Millet growers air their woes before Patil

By TheHindu on 25 Feb 2017 | read

Organic and Minor Millet Mela, a farmer-consumer festival organised by the Department of Agriculture at the district training centre here on Saturday, became a platform for farmers to pour out the difficulties being faced by organic growers who cultivate millet to Minister for Medical Education Sharanprakash Patil and other officials.

After inaugurating the event and unveiling the exhibition stalls, about an hour behind the schedule, the Minister briefly spoke on the health benefits of millet consumption. He said that he did not think that agricultural universities and the Agriculture Department knew more about agriculture than farmers. Dr. Patil soon vacated the podium to give more time for farmers to share their experience.

Using the opportunity, farmers, one after the other, began pouring out their problems in the organic cultivation of millets and urged the Minister to address the issues on a priority basis.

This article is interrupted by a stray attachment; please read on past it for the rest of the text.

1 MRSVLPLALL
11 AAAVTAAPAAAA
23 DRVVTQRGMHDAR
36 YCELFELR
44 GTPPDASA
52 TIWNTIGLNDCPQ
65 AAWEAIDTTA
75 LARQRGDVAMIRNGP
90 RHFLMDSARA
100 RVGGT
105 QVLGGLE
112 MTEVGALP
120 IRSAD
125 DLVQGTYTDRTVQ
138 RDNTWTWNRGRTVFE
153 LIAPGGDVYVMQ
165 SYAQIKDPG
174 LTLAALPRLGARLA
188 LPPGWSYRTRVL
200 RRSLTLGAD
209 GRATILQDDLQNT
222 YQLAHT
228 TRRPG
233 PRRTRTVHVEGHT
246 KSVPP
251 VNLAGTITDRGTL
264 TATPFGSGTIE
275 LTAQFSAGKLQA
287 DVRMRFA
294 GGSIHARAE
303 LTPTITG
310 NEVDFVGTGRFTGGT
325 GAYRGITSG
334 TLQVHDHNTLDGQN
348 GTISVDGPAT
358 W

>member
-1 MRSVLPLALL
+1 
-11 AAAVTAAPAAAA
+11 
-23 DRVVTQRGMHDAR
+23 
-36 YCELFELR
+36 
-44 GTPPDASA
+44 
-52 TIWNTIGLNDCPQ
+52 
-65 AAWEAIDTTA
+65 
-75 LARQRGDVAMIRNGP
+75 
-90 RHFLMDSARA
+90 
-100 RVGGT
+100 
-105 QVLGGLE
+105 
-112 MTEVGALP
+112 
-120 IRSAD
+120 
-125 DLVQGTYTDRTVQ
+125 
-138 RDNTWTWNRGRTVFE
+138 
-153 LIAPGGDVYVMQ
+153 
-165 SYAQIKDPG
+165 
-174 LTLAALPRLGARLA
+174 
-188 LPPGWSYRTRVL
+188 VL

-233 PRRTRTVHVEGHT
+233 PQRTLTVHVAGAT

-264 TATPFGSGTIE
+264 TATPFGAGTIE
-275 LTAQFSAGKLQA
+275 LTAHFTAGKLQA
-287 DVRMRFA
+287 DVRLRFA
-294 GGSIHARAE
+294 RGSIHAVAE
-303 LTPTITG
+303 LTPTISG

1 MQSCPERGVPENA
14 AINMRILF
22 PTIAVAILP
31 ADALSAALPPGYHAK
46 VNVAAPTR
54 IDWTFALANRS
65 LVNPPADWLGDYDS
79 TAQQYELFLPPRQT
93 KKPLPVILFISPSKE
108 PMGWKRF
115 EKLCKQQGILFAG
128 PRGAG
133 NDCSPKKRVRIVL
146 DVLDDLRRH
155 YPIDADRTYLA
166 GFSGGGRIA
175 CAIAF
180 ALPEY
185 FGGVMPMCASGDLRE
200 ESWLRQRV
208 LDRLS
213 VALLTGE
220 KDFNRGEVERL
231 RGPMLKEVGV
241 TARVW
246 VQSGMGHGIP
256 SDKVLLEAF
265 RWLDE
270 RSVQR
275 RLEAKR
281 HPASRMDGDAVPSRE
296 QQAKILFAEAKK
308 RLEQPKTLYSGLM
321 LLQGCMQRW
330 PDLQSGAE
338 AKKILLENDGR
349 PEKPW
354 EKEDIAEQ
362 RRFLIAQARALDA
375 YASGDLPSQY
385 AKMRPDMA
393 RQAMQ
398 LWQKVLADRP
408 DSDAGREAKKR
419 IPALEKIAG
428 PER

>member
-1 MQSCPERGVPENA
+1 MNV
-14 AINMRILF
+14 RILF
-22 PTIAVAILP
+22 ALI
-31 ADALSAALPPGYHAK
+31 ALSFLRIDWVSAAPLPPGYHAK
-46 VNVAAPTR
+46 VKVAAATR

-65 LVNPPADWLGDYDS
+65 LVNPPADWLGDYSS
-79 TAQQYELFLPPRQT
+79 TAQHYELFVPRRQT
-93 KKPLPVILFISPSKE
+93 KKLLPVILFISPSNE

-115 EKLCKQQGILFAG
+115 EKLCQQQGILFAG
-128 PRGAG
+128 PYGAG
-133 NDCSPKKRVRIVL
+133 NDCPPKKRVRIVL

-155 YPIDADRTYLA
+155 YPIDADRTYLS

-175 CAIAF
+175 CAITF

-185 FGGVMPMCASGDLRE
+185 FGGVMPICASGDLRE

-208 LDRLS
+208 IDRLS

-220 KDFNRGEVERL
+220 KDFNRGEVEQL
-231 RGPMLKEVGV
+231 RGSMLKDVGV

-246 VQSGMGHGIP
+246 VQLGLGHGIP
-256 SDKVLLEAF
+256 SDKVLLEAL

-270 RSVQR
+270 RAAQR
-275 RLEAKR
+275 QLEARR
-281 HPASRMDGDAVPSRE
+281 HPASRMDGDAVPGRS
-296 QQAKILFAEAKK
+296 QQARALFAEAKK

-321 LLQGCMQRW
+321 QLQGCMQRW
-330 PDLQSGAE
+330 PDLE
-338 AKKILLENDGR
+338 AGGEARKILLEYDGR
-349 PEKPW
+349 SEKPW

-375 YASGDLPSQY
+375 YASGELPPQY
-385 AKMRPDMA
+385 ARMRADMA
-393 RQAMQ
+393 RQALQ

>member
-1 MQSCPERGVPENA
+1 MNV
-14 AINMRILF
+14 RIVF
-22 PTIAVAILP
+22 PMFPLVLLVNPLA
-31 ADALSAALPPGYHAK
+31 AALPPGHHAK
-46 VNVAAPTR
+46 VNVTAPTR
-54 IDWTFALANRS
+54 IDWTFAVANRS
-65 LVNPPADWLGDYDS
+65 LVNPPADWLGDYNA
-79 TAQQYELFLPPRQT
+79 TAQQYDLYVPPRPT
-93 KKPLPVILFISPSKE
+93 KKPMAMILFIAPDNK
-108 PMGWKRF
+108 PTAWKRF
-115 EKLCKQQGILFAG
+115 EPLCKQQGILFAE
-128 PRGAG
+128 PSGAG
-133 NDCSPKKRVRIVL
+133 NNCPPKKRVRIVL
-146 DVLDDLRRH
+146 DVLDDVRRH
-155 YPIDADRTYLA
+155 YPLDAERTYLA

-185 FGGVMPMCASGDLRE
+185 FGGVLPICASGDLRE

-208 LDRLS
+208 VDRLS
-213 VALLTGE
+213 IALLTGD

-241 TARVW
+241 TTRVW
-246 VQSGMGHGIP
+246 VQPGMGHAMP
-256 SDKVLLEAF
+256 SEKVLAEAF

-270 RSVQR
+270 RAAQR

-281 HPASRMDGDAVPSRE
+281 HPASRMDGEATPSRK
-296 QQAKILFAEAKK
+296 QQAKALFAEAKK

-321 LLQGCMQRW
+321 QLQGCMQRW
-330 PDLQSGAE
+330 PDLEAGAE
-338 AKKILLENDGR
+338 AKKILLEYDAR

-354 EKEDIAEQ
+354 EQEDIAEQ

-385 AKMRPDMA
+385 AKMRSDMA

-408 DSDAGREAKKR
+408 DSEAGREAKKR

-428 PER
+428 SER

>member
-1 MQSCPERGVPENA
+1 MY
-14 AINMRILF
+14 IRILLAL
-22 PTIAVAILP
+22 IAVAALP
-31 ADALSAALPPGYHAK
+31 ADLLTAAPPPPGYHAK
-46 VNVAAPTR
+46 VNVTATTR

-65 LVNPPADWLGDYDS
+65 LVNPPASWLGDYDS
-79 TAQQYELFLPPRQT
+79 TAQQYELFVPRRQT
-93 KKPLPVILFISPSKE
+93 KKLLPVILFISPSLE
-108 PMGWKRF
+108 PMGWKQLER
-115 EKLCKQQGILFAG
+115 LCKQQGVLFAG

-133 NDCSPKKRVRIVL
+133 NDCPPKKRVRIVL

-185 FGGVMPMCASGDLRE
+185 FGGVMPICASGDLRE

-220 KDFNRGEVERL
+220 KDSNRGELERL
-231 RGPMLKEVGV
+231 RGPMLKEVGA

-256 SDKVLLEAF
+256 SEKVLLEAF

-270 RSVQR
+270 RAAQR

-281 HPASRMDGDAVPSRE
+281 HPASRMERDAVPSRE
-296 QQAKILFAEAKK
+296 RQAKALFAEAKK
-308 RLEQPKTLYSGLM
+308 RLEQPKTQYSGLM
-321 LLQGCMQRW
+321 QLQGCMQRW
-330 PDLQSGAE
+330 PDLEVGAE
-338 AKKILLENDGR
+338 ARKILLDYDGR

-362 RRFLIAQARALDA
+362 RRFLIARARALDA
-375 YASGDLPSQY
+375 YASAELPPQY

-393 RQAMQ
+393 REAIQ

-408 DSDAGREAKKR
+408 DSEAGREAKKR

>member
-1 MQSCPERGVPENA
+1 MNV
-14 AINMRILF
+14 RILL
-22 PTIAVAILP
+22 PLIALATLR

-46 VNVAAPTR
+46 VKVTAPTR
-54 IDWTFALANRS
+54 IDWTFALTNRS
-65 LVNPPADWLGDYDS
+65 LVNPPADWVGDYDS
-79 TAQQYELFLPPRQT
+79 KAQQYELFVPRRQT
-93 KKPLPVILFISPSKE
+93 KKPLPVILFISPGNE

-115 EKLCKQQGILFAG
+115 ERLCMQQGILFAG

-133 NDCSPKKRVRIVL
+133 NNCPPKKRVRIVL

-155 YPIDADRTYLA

“The government takes more interest in organising such events for encouraging farmers and consumers to take up organic millet farming and consumption. But, it seldom thinks of addressing the problems being faced by the farmers,” a farmer said.

Annarao Sangamakar, a farmer from Baddal village, said that farmers would not need any subsidies or financial assistance if they were provided with sufficient power. “We don’t want your subsidies or any other financial assistance. Give us sufficient power to run our groundwater based irrigation pump-sets. If you cannot provide power for 15 hours a day, provide us solar-powered pumpsets. We will undertake organic millet farming and reap huge profits,” he said. When a farmer was raising the issue of increased cost of cultivation of minor millets and inadequate prices for the produce in the market, a trader from the audience offered Rs. 3,000 a quintal of foxtail millet. Enraged by the offer, the farmer lashed at him by stating that traders would purchase at Rs. 3,000 a quintal from farmers and sell at Rs. 9,000 a quintal to consumers.

All the farmers who spoke invariably emphasised the insufficient and improper power supply to their irrigation pumpsets and demanded for solar-powered irrigation pumpsets at subsidised rates. The authorities had put up around 75 stalls where organic farming inputs such as organic fertilizer and pesticides, farm machineries, newer crop varieties, Ayurvedic and Unani medicines, varieties of organic minor millets and other produces were put on display. The two-day event will conclude on Sunday.

Staff Reporter